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20 NOVEMBER 2018

Where am I? Home Columns Paul Upham

"The Fight Game" movie

"The Fight Game"
"The Fight Game"

By Paul Upham: The new documentary film on super middleweight boxer Danny Green premiered on Wednesday night at the Chauvel Cinema in Paddington, Sydney, in front of a full house of family, friends, sponsors and media. Director Mick Angus has followed Green around for the last five years since his professional debut, recording the many highs and lows the 33 year-old has experienced throughout his twenty five fight career to date.

"The Fight Game" runs for ninety minutes and covers the events both inside and outside the ring between and including Green's two fights with German world champion Markus Beyer in August 2003 and March 2005.

"When we started to edit we only had a short time," explained Angus. "We had over 120 hours of footage and the hardest thing was what to leave out. There were some fabulous moments that we left out. There are other stories about other characters along the way, but this is ninety minutes and it could have been nine hours."

The result is a film that has so many twists and turns, ups and downs, that it would leave even the most adventurous screenwriter amazed.

"It's not a Hollywood feel good movie," said Green. "It ends on a pretty strange note. It will always have an effect on me watching."

In his first world title fight as a rank outsider, Green had Beyer down on the canvas twice in the first two rounds and almost knocked out before a controversial disqualification cost him victory. The film then follows Green as he triumphs in Canada over Eric Lucas to win the WBC Interim world title, almost dies from heat exhaustion during a fight in Perth and gets caught up in the strangulating politics of boxing as he tries to secure a rematch with Beyer.

"I think it tells the story of Danny Green pretty well," said Angus. "The story I was always trying to tell was that at the end of the day, those few relationships, love and family, if you can get those things right, other things go right. When those things are out, other things aren't right."

Growing up in Perth, Angus knew of the Green family and many years later, went to the Sydney 2000 Olympics to support Green who was representing Australia as an amateur boxer.

"I knew a chap from my suburb was competing," he explained, "so I went along and cheered with a whole bunch of other people. The second fight, Danny lost to the eventual gold medal winner. He knocked him down for the first time in his career and I saw something. I thought, 'this guy has got something going on'. When he turned professional, I thought that he could go all the way. It was just a hunch that I had based not so much on boxing acumen, but on the support that he had around him. His family and his friends and just the way that they deal with him."

Angus had unprecedented access to Green, his wife Nina, their family and those around the boxer, allowing the filmmaker to capture the raw emotion of success and heartbreak as it happened.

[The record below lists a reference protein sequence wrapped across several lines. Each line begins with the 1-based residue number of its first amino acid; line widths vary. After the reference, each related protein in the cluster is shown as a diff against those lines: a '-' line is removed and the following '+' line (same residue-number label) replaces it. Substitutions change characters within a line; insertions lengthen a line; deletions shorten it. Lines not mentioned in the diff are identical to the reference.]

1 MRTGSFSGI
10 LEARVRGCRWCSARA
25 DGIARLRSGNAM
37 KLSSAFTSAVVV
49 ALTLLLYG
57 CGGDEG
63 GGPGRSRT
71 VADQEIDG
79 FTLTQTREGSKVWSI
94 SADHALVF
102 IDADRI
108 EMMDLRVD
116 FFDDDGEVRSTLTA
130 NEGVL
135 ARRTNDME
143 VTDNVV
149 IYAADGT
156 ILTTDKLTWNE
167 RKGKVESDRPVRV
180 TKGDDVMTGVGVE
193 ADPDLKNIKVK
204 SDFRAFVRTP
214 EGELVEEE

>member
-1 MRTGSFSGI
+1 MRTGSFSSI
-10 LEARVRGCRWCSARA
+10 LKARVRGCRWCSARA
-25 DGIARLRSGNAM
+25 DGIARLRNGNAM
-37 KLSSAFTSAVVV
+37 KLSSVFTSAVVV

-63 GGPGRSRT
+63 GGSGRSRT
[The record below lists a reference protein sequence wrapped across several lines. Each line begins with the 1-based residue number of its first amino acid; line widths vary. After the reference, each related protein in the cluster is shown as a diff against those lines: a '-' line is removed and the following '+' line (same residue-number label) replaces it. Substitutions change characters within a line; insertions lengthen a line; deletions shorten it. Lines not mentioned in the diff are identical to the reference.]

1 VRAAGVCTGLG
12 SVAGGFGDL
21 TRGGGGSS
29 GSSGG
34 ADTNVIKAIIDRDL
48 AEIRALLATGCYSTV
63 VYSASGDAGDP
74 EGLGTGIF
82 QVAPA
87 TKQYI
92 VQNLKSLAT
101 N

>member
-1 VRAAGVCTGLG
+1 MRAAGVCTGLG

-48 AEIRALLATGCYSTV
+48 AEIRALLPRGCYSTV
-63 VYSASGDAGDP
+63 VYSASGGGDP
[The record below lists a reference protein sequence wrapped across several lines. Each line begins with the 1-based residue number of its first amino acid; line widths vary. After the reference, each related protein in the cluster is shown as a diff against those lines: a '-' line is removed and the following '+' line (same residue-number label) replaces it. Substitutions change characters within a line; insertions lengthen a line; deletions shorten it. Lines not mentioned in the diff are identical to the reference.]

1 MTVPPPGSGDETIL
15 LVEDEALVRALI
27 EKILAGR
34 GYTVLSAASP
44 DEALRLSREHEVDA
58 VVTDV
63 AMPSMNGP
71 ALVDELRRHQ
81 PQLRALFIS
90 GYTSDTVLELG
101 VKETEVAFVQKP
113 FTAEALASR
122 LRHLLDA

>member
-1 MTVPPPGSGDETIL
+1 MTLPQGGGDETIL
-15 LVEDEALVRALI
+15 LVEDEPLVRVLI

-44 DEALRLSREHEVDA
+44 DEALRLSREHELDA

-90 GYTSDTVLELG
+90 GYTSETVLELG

"It is really a big deal to ask someone to come into your life over a period of five years," explained Angus, "and at those sort of crucial moments, ask 'how are your feeling?' I really want to thank Danny and Nina and the Green family for inviting me into their family and allowing me to be there for those moments."

As well as Green and his family, there are also interviews with trainer Jeff Fenech, WBC President Jose Sulaiman, agent Don Majeski and German promoter Wilfred Sauerland among others.

The film in effect tells two stories. That of Danny Green the boxer and those around him, but it also gives an insight into the murky world of the boxing business and the struggles a boxer must endure outside of the ring in an attempt to succeed. As boxing agent and insider Don Majeski observes during the film, it is not always the best boxer who becomes world champion. It is the best managed, promoted and manoeuvred boxer that will more often than not be the one to get to the top.

"I called it The Fight Game deliberately," said Angus, "because I reckon we play the fight game in all our lives. What I like about boxing as a metaphor is that it is honest. A punch is a punch and there is no escape."

Those in attendance at premiere night liked what that saw, giving a standing ovation to Green and Angus.

"I am partly relieved and I feel satisfied," said Angus. "I am enjoying everyone being here tonight for the premiere. I am loving it. Part of the excitement is everyone coming along, having heard bits and pieces of the story along the way, so they got excited as well."

"I hope everyone sees the film and enjoys it," said Green, "and gets an idea as to what goes on in boxing. It is very different. It's not like your average documentary. It is very honest and very hard hitting and doesn't pull many punches."

While there is an offer on the table for international distribution, the film is available immediately on DVD for A$24.95 through

Paul Upham
Contributing Editor

Danny Green and Mick Angus
Danny Green and Mick Angus

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